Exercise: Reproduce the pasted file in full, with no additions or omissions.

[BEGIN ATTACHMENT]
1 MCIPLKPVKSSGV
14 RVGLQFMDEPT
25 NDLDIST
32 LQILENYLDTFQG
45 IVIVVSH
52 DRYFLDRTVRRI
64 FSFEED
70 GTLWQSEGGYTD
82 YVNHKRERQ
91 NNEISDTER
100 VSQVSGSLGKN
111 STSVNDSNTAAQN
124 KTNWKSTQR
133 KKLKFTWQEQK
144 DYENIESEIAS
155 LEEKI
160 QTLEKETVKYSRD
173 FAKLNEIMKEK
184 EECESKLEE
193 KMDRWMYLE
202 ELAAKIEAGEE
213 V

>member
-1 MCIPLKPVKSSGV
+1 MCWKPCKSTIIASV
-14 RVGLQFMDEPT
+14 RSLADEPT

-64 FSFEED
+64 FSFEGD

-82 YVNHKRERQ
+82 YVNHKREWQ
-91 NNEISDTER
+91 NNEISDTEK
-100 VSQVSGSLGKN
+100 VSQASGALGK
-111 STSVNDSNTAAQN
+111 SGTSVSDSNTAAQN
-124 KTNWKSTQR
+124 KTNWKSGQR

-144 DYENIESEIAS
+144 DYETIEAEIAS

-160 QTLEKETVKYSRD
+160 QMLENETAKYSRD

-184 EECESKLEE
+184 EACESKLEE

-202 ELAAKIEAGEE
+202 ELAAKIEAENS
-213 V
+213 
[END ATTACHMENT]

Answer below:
1 MCIPLKPVKSSGV
14 RVGLQFMDEPT
25 NDLDIST
32 LQILENYLDTFQG
45 IVIVVSH
52 DRYFLDRTVRRI
64 FSFEED
70 GTLWQSEGGYTD
82 YVNHKRERQ
91 NNEISDTER
100 VSQVSGSLGKN
111 STSVNDSNTAAQN
124 KTNWKSTQR
133 KKLKFTWQEQK
144 DYENIESEIAS
155 LEEKI
160 QTLEKETVKYSRD
173 FAKLNEIMKEK
184 EECESKLEE
193 KMDRWMYLE
202 ELAAKIEAGEE
213 V

>member
-1 MCIPLKPVKSSGV
+1 MCWKPCKSTIIASV
-14 RVGLQFMDEPT
+14 RSLADEPT

-64 FSFEED
+64 FSFEGD

-82 YVNHKRERQ
+82 YVNHKREWQ
-91 NNEISDTER
+91 NNEISDTEK
-100 VSQVSGSLGKN
+100 VSQASGALGK
-111 STSVNDSNTAAQN
+111 SGTSVSDSNTAAQN
-124 KTNWKSTQR
+124 KTNWKSGQR

-144 DYENIESEIAS
+144 DYETIEAEIAS

-160 QTLEKETVKYSRD
+160 QMLENETAKYSRD

-184 EECESKLEE
+184 EACESKLEE

-202 ELAAKIEAGEE
+202 ELAAKIEAENS
-213 V
+213 